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In this guide, we will show you how to draw a horse head with pastels – explaining exactly each step to draw a horse sketch portrait, i.e. a horse’s head. This complete horse drawing guide will also include a look into the best materials needed, as well as plenty of useful tips and tricks. This is a fun theme to draw for all kinds of artists, so we hope you enjoy the process.
Table of Contents
- 1 Materials Needed for Drawing a Horse Head
- 2 My Horse Head Drawing Approach
- 3 How to Draw a Horse Portrait – Step by Step Instructions
- 4 Do You Draw All Horses the Same?
Materials Needed for Drawing a Horse Head
You don’t need much for getting started with pastel drawings. Originally, I started with just a piece of paper, various pastel pieces, and pastel crayons. This is all you need for making horse drawing easy. However, you can include a wider range of art supplies for excellent results with horse drawings (or any other drawings). Some of my favorite products that I always use include:
- Natural white, acid-free, and age-resistant paper
- Colored pencils from KOH-I-NOOR
Important for me, as I can use these to prime large areas
- Pastel set from KOH-I-NOOR
Important for me, because with this I draw in more layers and use them to later create the coat structure
- White artist marker
Important for me, because I can draw small accents like tactile hair and small reflections on the horse
- Blending stump
Important for me, because I blend transitions, create coat structure, and soften areas
- Kneading eraser
This is important for me because I can shape it in such a way that I can both erase large areas and set small accents. Note: Dark colors cannot be erased!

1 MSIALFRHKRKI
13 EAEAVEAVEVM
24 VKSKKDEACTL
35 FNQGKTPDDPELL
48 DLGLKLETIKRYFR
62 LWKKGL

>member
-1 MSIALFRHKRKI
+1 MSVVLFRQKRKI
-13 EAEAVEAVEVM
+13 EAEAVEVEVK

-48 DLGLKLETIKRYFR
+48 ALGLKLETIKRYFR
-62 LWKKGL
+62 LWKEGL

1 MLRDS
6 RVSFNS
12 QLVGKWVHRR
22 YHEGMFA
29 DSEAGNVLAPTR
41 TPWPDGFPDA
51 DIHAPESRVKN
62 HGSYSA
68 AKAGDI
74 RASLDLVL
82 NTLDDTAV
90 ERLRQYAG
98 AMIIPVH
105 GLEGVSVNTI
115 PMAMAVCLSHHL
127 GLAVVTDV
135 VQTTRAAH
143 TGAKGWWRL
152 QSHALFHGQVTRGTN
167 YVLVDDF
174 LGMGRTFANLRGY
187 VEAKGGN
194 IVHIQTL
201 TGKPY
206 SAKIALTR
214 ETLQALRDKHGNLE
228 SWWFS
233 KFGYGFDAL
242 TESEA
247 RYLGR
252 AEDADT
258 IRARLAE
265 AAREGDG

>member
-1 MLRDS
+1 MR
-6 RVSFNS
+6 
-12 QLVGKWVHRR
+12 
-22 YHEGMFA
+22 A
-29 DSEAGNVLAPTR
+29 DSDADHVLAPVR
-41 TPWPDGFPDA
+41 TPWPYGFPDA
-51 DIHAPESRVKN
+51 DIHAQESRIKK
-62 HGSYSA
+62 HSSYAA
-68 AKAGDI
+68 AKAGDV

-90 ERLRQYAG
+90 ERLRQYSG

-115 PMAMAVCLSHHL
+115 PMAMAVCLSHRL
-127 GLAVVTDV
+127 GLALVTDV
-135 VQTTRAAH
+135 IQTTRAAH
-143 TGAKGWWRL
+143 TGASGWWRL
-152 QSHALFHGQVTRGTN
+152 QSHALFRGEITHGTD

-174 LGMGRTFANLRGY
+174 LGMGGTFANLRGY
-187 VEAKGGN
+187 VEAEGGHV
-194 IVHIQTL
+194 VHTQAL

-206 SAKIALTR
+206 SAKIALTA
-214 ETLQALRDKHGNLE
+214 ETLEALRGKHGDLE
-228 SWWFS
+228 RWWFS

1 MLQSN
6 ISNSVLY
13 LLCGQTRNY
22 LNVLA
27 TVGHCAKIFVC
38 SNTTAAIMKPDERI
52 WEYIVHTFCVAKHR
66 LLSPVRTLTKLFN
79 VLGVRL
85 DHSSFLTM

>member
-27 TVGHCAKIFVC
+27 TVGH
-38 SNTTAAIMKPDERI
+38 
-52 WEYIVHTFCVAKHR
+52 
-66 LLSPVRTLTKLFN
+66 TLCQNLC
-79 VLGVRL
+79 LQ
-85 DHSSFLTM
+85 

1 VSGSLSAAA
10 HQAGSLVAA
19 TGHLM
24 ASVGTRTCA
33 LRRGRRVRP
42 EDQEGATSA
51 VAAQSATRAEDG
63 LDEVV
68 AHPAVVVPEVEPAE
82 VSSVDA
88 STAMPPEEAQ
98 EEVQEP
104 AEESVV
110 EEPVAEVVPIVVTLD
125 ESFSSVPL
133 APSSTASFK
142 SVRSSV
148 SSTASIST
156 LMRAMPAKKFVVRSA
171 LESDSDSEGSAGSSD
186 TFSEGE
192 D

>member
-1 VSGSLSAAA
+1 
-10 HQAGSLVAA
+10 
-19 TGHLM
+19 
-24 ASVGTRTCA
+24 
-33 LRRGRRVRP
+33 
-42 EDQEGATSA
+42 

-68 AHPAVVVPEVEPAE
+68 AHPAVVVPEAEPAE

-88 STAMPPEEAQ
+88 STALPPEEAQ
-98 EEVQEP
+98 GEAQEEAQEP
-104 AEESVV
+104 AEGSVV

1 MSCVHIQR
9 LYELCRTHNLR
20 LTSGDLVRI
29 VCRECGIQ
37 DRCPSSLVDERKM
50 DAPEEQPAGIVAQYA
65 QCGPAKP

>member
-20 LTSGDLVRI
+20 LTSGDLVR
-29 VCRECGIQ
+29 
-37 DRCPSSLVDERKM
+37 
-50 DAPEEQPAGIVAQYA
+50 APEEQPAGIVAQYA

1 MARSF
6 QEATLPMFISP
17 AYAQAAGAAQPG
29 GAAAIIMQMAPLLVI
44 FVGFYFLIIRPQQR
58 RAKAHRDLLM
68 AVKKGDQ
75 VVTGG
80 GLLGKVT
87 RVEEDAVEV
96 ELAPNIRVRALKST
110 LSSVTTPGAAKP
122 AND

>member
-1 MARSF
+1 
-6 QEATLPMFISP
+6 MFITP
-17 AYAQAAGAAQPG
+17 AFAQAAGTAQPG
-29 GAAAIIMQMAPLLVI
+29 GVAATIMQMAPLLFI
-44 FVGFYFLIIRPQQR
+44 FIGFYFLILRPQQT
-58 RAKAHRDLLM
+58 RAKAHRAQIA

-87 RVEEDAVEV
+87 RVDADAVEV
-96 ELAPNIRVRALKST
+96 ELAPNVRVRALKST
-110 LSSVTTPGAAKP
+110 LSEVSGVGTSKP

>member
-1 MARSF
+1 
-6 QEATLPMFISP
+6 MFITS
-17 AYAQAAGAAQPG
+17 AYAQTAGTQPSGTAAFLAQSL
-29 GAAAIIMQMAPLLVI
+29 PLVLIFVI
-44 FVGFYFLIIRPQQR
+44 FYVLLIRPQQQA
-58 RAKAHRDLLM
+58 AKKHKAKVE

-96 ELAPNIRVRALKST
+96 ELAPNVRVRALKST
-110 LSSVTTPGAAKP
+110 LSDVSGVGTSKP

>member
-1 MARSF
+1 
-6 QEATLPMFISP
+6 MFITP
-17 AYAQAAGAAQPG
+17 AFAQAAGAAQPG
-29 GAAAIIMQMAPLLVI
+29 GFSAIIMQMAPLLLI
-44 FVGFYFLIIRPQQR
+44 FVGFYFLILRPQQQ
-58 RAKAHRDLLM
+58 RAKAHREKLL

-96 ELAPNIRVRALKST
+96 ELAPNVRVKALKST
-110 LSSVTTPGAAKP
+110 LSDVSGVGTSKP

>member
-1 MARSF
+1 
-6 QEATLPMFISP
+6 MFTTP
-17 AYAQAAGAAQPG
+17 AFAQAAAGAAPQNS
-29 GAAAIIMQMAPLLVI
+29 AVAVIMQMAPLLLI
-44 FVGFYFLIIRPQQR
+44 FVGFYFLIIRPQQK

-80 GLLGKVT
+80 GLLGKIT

- Pencil eraser
Important for me, because this eraser is much harder. I can use it to create very hard lines, make small repairs, or lighten small areas. Note: Dark colors cannot be erased here either!
Details such as small reflections and tactile hairs can be best represented with a white gel pencil. This is very important for the horse drawing, and gives it a certain liveliness and also makes the drawing much more interesting. Also check out our separate tutorial on how to draw a horse.
My Horse Head Drawing Approach
When doing a horse drawing, there are a few considerations to make before getting started. Before getting too deep into each step to draw a horse, you will need to prepare the following.
Choosing the Horse Drawing Template
Keep it as simple as possible with the horse drawing template. If you can determine the horse’s gaze, the direction of growth in the coat, or the reflections in the eyes, then you have a good quality drawing template to work from.
I used to make the mistake of using blurred or photographs of horses to work from. This caused frustration, and I lost the desire to draw these images. Very often I had to improvise many details. This lead to searching for additional photos online to try to supplement the details that were missing in the template. So, always try to work off a complete image with all parts easily visible.